Read these 6 Assisted Living Tips tips to make your life smarter, better, faster and wiser. Each tip is approved by our Editors and created by expert writers so great we call them Gurus. LifeTips is the place to go when you need to know about Senior tips and hundreds of other topics.
If the assisted living facility requires a contract, then read it carefully. Show it to your lawyer. Some assisted living facilities reserve the right to discharge patients whose condition has deteriorated, even if a lump-sum payment was made upon admittance. It's best to have an agreement that allows payment by the month or permits refunds on advance payment if circumstances change.
Evaluate potential assisted living facilities and assisted living homes by checking/asking if they are currently accredited, licensed and certified for Medicare and Medicaid. They should have a written certification for the home for you to see, and all paperwork should be current and in force.
It is important to know what services and supplies the assisted living facility provides and what might be hidden extra costs. Private duty nurses are very seldom included in the cost of assisted living homes. Cost for extras, such as hair shampoo or conditioner, can be exorbitant. Make a list of the 'extra' necessities and supply them yourself. Talk with the administrator and find out 'who is in charge of what' and who to contact if any problems arise. Ask questions and be informed in advance.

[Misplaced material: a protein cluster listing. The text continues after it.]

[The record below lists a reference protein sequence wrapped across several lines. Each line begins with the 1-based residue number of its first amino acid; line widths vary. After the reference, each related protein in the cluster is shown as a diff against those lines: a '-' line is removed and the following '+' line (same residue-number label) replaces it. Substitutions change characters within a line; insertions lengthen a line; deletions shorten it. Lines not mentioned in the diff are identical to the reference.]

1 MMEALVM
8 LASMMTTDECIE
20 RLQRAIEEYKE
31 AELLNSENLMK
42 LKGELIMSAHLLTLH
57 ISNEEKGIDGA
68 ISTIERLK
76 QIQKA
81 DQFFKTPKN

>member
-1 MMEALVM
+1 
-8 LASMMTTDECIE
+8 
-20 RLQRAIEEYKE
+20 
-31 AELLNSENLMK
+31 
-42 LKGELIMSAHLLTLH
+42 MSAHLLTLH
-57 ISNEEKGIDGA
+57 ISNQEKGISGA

One of the hardest things Seniors do is to move out of their homes into an apartment or assisted living facilities. But there are good reasons for moving to an assisted living facility: your health problems, your disability, too big a house, upkeep of home becoming too expensive, and many more. There are now so many wonderful Senior facilities in many locations; check with a reliable realtor (the one selling your home for you) to locate your wants and needs.
Find out if the assisted living facility staff is professionally trained, certified and large enough to provide adequate care for all assisted living residents at all times. Either you or your family should check on this periodically (every couple of months, at least)
To check out the qualifications of an assisted living facility, it's best to arrive without an appointment. Inspect everything that you possible can. The building and rooms should be clean, attractive, safe and meet all fire codes. Assisted living home residents should not be crowded, nor should hallways be cluttered. Ask about availability of private rooms. Most often they can be obtained at an extra, but reasonable cost. Visit the dining room and kitchen at mealtime to check the sanitary conditions. Visit activity rooms when in session to verify controlled, safe, and well directed activities. Talk to the residents -- ask how they feel about their home. This inspection will put you and your loved one more at ease about the qualifications of the home and care to be received.
|Sheri Ann Richerson|